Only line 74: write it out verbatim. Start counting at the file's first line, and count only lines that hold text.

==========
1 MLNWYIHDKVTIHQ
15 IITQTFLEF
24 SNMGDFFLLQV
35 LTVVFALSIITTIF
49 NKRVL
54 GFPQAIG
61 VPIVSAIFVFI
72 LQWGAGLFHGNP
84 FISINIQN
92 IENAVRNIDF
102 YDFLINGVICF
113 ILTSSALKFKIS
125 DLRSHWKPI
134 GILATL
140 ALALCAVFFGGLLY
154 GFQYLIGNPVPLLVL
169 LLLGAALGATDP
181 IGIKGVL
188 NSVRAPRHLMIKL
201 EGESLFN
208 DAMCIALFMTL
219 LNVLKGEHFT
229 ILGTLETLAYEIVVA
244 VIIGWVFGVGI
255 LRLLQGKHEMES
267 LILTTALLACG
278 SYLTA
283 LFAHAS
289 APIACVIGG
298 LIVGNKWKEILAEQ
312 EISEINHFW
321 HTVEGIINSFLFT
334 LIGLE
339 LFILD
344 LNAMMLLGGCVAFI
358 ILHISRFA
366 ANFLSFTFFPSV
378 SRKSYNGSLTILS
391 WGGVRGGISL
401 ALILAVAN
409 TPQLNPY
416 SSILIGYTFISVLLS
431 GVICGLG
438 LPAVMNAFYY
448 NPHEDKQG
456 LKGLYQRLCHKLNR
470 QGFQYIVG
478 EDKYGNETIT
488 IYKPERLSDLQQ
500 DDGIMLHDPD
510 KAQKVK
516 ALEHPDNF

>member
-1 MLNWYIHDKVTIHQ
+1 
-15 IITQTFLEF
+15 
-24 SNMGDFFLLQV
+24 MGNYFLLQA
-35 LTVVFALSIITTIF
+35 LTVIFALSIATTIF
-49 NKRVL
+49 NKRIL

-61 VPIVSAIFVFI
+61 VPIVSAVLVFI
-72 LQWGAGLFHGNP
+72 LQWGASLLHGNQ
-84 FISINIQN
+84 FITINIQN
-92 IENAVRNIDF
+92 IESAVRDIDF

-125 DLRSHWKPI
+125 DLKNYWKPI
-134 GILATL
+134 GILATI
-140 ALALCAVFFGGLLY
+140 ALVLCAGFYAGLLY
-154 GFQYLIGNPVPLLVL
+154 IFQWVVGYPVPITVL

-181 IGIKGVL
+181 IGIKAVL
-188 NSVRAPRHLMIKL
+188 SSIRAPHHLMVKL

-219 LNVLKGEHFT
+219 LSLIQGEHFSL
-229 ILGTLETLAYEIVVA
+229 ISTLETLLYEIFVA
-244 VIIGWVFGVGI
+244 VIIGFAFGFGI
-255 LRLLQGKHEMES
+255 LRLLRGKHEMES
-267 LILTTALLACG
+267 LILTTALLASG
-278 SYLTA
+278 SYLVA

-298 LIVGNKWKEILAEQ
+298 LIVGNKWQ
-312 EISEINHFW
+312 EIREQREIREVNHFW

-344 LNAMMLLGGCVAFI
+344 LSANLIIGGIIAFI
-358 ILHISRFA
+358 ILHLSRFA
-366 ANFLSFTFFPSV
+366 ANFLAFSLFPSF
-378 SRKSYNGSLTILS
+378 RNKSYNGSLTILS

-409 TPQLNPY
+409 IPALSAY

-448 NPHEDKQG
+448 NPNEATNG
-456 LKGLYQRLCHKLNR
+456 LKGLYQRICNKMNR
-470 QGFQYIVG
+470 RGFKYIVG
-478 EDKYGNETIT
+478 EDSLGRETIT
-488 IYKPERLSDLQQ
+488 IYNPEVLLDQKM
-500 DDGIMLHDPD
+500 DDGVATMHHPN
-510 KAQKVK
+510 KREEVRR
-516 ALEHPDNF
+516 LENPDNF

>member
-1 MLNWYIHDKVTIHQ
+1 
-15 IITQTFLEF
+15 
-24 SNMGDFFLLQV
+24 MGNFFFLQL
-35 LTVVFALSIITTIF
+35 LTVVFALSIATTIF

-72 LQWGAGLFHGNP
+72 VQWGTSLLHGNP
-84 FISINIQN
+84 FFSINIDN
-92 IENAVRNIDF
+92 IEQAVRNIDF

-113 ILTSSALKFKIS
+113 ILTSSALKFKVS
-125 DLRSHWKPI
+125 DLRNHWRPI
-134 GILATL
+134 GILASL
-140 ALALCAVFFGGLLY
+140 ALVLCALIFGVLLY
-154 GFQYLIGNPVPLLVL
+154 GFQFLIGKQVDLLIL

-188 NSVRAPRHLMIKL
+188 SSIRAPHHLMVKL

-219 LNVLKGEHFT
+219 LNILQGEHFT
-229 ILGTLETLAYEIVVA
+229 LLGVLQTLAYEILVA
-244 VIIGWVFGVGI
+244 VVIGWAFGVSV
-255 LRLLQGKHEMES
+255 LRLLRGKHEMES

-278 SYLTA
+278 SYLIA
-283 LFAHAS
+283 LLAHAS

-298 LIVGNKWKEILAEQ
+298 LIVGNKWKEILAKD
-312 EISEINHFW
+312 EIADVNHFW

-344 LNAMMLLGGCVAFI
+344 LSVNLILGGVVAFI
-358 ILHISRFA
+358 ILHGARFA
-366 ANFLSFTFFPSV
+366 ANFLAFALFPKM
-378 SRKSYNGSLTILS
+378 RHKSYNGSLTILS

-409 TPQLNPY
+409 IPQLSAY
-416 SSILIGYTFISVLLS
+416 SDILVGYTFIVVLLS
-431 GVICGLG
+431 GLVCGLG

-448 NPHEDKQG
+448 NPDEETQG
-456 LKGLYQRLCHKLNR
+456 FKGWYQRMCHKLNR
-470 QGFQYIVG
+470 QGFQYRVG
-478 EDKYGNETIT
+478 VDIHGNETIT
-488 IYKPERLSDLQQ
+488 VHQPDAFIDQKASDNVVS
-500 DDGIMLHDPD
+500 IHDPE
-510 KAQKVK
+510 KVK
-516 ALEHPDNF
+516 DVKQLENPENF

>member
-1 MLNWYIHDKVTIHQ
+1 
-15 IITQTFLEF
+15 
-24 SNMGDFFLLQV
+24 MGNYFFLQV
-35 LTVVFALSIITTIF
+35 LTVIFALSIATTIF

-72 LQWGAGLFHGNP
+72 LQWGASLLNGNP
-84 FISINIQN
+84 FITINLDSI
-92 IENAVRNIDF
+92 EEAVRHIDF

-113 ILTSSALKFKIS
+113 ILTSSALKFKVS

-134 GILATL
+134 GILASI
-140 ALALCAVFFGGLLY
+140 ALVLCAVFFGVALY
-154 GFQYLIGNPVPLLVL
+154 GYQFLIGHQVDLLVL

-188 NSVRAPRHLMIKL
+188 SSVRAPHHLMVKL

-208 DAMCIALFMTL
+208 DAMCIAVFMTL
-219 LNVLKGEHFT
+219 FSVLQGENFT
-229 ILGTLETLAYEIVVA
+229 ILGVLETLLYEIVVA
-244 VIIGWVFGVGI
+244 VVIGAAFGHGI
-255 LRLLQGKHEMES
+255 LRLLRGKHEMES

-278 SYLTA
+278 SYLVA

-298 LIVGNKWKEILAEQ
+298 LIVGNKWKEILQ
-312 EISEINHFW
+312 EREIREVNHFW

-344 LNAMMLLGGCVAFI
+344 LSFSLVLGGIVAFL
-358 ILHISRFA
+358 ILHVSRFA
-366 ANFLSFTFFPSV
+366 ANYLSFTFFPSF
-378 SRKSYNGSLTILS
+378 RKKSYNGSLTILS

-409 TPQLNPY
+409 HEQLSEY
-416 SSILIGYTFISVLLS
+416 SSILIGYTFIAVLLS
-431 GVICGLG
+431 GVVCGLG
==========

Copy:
-134 GILATL